|Thickness, absorption coefficient μa and scattering coefficient μs ′ taken from Ref. 2 for different parts of a layered head model (for CSF μa of water is used).|
|Thickness (mm)||μa (mm−1)||μs ′ (mm−1)|
For this head model, the cross talk was calculated at two wavelengths (760 and 830 nm). The wavelength dependence of μa was included by assuming that the absorption coefficients of Table 1 are valid at λ=830 nm and due to water and the two hemoglobin fractions. Based on the same water content (90) and the same saturation Y=70, absolute hemoglobin concentrations were derived for each layer and subsequently absorption coefficients at 760 nm: μa=0.0381 mm −1 for skin/skull, 0.0236 mm−1 for gray matter and 0.0046 mm−1 for white matter. Again for CSF the absorption coefficient of water (0.0029 mm−1) was used. A wavelength independent μs ′ was assumed.
In Figure 8 determined ΔOxy-Hb and ΔDeoxy-Hb values from ΔA and Δ〈t〉 are shown for induced changes ΔOxy-Hb=1 μM. (For induced ΔDeoxy-Hb=1 μM similar results were obtained.) Although a change of 1 μM in the CSF layer is not a physiological plausible value, here it was chosen for consistency. As before for the layered homogeneous model, the magnitude of the calculated changes reflects the pathlength contribution of the different layers. The Oxy-Hb signal determined from ΔA peaks for the CSF. This is explained by the “light pipe” properties of the CSF.2 For the skin/skull and CSF layers the determined ΔOxy-Hb from ΔA is greater than determined from Δ〈t〉, for the other layers it is smaller.
The magnitude of the cross talk determined from ΔA is smaller than 3 for skin and skull and the upper part of the gray matter (depth 12–14 mm). For deeper layers it goes up to 14. However, as the magnitude of the determined chromophore changes is very small for these layers, this cross talk is probably of no significance in real measurement conditions. The magnitude of the cross talk determined from Δ〈t〉 is smaller than 4 for all layers.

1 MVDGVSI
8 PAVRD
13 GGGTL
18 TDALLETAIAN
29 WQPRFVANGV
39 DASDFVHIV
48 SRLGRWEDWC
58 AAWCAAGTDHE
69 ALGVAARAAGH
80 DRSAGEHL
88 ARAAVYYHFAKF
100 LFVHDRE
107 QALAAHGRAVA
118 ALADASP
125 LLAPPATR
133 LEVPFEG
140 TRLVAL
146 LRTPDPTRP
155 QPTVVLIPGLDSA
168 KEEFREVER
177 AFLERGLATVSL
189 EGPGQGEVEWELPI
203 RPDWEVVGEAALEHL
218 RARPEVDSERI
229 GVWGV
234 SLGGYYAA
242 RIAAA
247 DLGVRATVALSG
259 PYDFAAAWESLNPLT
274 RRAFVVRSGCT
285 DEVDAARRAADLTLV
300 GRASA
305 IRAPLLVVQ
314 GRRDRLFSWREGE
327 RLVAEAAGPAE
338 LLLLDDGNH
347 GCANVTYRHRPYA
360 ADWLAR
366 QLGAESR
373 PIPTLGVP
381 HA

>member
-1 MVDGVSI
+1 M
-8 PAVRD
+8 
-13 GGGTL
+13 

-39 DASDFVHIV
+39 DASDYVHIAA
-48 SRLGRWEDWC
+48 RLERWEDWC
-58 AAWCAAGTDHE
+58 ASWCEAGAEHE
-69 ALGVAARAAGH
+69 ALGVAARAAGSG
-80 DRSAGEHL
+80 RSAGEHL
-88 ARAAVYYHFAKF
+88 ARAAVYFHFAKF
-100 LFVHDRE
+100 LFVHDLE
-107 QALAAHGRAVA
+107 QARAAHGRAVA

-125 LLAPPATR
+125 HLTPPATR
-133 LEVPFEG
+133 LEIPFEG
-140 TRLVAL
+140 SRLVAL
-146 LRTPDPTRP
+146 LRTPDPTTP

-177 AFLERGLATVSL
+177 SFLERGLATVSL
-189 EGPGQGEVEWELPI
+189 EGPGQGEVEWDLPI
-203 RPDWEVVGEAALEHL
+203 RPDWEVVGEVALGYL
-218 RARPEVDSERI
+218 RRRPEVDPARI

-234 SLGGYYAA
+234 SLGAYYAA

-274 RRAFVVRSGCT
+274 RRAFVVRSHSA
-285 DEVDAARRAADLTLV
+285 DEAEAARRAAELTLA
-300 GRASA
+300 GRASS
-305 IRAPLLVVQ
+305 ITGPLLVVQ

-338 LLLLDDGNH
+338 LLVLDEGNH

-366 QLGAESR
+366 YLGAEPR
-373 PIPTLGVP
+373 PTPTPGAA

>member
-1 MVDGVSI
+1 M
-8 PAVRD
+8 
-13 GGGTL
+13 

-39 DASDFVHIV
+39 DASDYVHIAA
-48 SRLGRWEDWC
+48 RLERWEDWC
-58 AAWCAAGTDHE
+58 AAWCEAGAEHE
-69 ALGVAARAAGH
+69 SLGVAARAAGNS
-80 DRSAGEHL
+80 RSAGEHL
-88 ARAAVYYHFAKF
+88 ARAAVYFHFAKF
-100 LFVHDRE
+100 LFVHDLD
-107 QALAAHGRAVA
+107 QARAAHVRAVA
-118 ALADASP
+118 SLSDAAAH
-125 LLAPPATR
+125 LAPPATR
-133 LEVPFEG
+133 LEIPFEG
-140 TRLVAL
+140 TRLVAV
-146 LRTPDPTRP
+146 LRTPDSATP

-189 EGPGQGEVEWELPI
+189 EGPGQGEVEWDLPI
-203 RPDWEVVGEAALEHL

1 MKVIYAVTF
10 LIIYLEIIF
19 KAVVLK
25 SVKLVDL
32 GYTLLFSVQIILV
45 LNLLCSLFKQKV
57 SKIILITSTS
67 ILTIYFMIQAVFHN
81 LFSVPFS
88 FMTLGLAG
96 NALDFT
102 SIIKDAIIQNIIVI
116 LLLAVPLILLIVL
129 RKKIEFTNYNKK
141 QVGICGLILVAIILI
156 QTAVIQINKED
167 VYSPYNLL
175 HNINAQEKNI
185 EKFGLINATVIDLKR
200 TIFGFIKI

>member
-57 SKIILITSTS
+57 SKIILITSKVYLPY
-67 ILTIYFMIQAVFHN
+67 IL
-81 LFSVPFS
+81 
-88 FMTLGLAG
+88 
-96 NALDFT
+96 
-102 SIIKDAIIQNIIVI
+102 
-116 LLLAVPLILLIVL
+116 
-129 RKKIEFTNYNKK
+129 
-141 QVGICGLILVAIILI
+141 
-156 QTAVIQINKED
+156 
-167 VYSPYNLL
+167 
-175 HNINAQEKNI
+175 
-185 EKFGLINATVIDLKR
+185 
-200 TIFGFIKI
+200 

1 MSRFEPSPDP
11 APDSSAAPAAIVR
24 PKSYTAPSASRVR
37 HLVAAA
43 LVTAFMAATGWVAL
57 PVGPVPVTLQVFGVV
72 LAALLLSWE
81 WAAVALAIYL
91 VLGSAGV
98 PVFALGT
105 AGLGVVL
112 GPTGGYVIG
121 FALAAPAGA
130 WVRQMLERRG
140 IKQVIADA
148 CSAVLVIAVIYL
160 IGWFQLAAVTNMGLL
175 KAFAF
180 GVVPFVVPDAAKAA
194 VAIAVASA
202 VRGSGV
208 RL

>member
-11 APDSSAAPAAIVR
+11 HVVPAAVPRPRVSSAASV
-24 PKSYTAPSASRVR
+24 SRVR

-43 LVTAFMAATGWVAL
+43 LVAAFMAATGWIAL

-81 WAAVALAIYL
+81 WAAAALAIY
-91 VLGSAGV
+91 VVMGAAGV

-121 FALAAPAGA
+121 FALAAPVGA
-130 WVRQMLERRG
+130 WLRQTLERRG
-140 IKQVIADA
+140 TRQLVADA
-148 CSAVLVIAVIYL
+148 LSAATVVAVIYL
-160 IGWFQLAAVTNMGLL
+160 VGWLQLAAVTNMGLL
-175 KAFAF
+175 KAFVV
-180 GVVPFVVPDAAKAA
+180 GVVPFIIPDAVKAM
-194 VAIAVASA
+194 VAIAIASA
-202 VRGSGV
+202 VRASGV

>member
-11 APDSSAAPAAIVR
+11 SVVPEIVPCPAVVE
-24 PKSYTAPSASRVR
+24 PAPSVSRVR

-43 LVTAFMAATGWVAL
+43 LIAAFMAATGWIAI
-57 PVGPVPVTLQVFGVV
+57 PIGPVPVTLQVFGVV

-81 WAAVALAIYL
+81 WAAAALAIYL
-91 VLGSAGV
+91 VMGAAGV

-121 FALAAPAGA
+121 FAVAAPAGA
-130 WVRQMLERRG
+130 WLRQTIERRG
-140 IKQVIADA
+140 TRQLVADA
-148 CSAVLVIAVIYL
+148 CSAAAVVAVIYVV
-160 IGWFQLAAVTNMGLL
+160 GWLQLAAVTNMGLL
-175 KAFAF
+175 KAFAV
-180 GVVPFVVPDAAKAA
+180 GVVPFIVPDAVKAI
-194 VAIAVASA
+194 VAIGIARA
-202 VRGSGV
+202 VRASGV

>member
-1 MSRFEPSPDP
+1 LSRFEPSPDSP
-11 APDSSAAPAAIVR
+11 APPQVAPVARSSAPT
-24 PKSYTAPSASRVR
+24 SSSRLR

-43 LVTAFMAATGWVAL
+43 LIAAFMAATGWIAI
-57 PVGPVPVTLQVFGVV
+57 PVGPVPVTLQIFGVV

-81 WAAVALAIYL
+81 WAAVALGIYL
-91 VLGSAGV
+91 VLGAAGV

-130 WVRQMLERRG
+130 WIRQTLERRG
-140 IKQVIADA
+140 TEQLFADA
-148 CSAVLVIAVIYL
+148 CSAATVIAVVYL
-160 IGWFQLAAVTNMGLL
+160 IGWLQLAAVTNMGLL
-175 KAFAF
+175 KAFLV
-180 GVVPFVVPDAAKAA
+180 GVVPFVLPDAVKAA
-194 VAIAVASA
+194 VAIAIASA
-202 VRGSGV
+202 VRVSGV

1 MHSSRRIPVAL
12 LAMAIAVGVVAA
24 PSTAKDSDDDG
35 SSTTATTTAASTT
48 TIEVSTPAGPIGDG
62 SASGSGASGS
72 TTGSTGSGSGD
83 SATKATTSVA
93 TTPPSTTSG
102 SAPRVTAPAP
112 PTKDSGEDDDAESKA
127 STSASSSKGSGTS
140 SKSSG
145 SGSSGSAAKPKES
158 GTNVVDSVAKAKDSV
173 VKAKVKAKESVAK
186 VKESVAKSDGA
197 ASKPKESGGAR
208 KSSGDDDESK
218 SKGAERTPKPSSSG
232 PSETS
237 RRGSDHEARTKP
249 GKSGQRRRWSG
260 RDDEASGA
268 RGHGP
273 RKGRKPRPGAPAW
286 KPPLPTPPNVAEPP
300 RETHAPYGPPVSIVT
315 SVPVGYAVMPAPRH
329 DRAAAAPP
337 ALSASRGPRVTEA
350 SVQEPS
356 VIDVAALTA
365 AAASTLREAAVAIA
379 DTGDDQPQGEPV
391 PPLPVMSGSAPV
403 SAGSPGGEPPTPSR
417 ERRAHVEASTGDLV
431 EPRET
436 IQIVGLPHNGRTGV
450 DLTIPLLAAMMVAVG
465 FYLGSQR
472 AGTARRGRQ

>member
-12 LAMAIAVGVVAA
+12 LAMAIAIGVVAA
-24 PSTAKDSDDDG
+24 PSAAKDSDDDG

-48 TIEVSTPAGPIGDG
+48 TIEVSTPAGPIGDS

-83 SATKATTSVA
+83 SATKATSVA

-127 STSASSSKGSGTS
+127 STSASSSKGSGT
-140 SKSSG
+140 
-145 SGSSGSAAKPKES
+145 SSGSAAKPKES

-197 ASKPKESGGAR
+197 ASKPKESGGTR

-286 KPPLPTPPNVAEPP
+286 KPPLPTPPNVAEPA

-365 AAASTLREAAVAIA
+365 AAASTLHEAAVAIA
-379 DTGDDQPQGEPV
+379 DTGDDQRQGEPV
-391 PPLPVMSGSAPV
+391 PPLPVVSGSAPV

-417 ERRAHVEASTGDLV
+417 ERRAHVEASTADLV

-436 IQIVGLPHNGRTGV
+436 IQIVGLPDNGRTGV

To test for possible Cyt-Ox artifacts, four wavelengths (750, 830, 850 and 925 nm) were included in the analysis. These are the same used by Heekeren et al.;18 and close to those of a commercial NIRS monitor (NIRO-500, Hamamatsu Photonics K.K., Japan). For 750, 850, and 925 nm the absorption coefficient was derived from Table 1 in the same fashion as for 760 nm. Inducing different ratios of ΔOxy-Hb and ΔDeoxy-Hb (as in Figure 6) in the upper gray matter layer returns a ratio ΔCyt-Ox/ΔDeoxy-Hb determined from ΔA (Δ〈t〉) which is smaller by a factor of 2 (4) compared to using the homogeneous layered model same depth 12–14 mm and same wavelengths (data not shown).
The cross talk in the calculation of chromophores depends on the tissue’s optical properties and their wavelength dependence. We therefore tried to adapt the model properties (μa,μs ′) to mimic experimentally accessible data. Saturation values between 50 and 90 were assumed [see Figure 1(a)]. For different saturation values, the mean optical pathlength of our model tissue is in overall agreement with experimental measurements in volunteers [see Figure 1(b)]. In addition, the wavelength dependence of the attenuation spectrum roughly matches that measured in volunteers (data not shown).3
Here we focus on standard measurement configurations with a single light source and a single detector. In the simplest case two common wavelengths (i.e., 760 and 830 nm) for hemoglobin spectroscopy were considered. Besides that, different spectral ranges between 700 and 900 nm were taken into account allowing Cyt-Ox changes to be included.
The model for the cross talk estimation proposed here is straightforward. First, changes in attenuation or mean time of flight were calculated for chromophore changes restricted to a partial volume of the model tissue. For that, the partial pathlength (lj) and the partial mean time sensitivity factor (MTSF j) were derived from MC simulations for layered models (see Figure 2) and for a sphere in a semi-infinite medium. The concept of relative partial pathlengths (lj *) proposed here directly corresponds to the approximation terms given in Ref. 6. Second, the chromophore changes were recalculated with the modified Lambert-Beer law based on knowledge of the experimentally accessible data (total pathlength). As a consequence, erroneous calculations of chromophore concentration changes appear due to a partial volume effect and its wavelength dependence.